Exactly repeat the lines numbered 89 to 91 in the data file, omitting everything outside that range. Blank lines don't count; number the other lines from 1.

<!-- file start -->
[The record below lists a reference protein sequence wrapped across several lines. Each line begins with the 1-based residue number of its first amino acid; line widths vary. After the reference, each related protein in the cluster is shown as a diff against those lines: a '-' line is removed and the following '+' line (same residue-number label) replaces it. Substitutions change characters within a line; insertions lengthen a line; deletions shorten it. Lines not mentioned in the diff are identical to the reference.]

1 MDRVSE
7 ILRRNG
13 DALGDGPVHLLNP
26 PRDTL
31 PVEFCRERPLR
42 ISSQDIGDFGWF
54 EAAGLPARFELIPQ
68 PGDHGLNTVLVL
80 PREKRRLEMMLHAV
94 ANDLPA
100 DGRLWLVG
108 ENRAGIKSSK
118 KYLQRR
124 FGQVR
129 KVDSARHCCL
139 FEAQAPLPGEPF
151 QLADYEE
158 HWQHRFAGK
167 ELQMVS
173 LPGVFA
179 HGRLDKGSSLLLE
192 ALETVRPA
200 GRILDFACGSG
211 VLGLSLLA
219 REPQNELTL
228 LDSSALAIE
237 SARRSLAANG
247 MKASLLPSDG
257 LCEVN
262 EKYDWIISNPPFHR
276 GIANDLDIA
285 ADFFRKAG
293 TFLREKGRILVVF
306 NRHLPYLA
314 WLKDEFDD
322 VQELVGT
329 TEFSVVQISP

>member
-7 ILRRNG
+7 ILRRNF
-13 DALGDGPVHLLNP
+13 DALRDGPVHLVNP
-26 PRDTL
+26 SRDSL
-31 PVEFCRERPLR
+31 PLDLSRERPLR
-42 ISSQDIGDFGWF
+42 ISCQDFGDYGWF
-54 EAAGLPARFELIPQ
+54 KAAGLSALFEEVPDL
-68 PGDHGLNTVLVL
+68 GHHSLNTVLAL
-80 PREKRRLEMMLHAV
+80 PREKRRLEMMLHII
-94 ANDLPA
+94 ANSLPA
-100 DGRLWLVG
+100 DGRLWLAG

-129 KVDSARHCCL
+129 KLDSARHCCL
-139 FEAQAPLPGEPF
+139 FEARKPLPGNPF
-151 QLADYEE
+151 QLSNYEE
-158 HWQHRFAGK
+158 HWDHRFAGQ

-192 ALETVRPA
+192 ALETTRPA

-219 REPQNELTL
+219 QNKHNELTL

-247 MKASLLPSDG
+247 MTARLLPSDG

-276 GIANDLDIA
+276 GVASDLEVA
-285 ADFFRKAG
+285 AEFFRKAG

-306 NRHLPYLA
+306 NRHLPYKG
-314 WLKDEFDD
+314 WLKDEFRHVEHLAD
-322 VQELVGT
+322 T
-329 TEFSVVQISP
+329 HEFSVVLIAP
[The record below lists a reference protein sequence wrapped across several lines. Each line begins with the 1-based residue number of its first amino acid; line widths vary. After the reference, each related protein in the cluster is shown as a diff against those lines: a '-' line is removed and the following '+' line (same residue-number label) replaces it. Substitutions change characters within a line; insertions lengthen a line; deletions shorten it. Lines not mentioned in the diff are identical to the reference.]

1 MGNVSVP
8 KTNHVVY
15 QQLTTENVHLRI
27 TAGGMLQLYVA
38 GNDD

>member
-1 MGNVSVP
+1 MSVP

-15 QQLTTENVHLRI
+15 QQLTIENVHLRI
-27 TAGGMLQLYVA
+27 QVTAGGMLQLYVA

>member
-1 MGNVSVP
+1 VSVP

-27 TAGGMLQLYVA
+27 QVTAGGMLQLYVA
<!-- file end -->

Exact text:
15 QQLTTENVHLRI
27 TAGGMLQLYVA
38 GNDD